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  1. Secondary Menu
  2. About the Author
  3. Reviving an old, long forgotten tradition
  4. About us and this blog

Palestinian Minister of Tourism agrees, stressing that the government is working to support private sector efforts like the festival to attract more tourists and business. The issue, however, is larger than just about tour itineraries, and is rooted in Israeli control over the tourism sector. While only 42 out of a total of Palestinian tour guides are legally licensed to work in Israel and Jerusalem, all Israeli tour guides are able to work in the West Bank, meaning that the vast majority of Palestinian guides are under-employed and unable to even work as tour guides in the West Bank itself.

Although the ministry has been working to fix the situation, — the Ministry said Israel has refused to budge.

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They also noted that Israeli economic domination in the tourism market also extends to the issue of narratives. The festival also embraces an expansive definition of justice that seeks not only religious, political, and social justice, but also economic justice. A central complaint of residents and organizers is that the municipality negotiated an agreement in with Palestinian investment company PADICO to open a bus station near Manger Square.

Since then tourists visiting Bethlehem on tours go straight from the station to the church and back, avoiding Star Street and the entire Old City. Israeli tour guides, many allege, also tell tourists that Bethlehem is dangerous and not to veer off.

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Holy Land Trust pressures the municipality to renegotiate the bus agreement in the coming year so that tour buses would drop off groups at the top of Star Street, allowing them to travel the traditional pilgrimage route and see the shops, cafes, and restaurants that they hope will open. Despite the struggles, tourism minister Maayeh is determined to promote and spread the market.

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Reviving Star Street. For one day a year, everyone stops. The roads that we hurry down become empty scrolls, open to adventures and play. In Tel Aviv, it becomes the holiday of the bicycle.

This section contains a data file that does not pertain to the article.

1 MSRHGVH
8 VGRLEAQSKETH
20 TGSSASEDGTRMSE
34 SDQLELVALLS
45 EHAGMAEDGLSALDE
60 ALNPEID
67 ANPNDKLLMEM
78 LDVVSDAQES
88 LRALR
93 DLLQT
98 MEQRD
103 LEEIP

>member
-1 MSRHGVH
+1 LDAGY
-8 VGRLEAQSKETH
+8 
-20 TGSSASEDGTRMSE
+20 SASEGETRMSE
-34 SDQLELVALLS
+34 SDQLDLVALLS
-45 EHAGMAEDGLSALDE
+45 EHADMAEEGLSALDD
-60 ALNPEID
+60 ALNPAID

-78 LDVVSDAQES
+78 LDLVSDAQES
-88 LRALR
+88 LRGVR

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At night, the Ayalon highway transforms from a gridlock of angst to a festival fairground. Aside from the occasional hospital shuttle or security vehicle, these roads, which are so hostile to pedestrians during the year, return to the people.

Reviving an old, long forgotten tradition

Groups of people play poker in the right-hand lane, others do yoga under the sign directing traffic to Holon. In an underground passageway, teenagers write their names in the soot that has built up on the walls. During the day, the highway becomes a river of people biking and walking. Parents teach their children how to ride bikes for the first time. Couples rollerblade down the middle of the street holding hands. The buildings that rise on either side of the highway seem to shrink down to human size, now that people are no longer ensconced in their vehicles.

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With no tinted windows and air conditioning to separate us, people mingle freely on the roadways, greeting neighbors, meeting up with friends. This is my favorite day of the year in Israel, when cars are gone and people become masters of the roads, when there is silence that unfurls across the country. There is finally a chance to stop and breathe, to take stock of the year that has passed, and see the beauty that still lives underneath all of the smog.

Last year after Kol Nidre services in Jerusalem I biked back to Tel Aviv, my own private prayer through the pedals, wordless but spiritual just the same. Among the 8 million people in this country, all of them breathing, screaming, texting, driving, living every day, suddenly it was just me on Route 1: just me pedaling alone under the orange light.

Sometimes when a street light was out I could stop in the puddle of darkness and see more stars than I ever expected to see in the center of Israel. In the silence, I saw mice and rats and heard wolves and a wild boar, a veritable safari along the highway. The next day in my neighborhood in South Tel Aviv I hopscotched between synagogues: Moroccan, Afghani, Iraqi, Persian, Ashkenazi, listening to my neighbors pray with all their soul and all their being, then biked across Tel Aviv to see so many families and children outside in the streets, wading in the HaBima fountain or playing tag along the yellow lines of Bograshov Street.

Pedaling between the worlds of Israel, Jerusalem and Tel Aviv, religious and secular, helps me sweep away the cobwebs of this difficult land, uncovering the beauty inscribed in each place. As dusk falls at the end of Yom Kippur, the cars will begin to return to the roads, the silence will fade away to the din of normal life.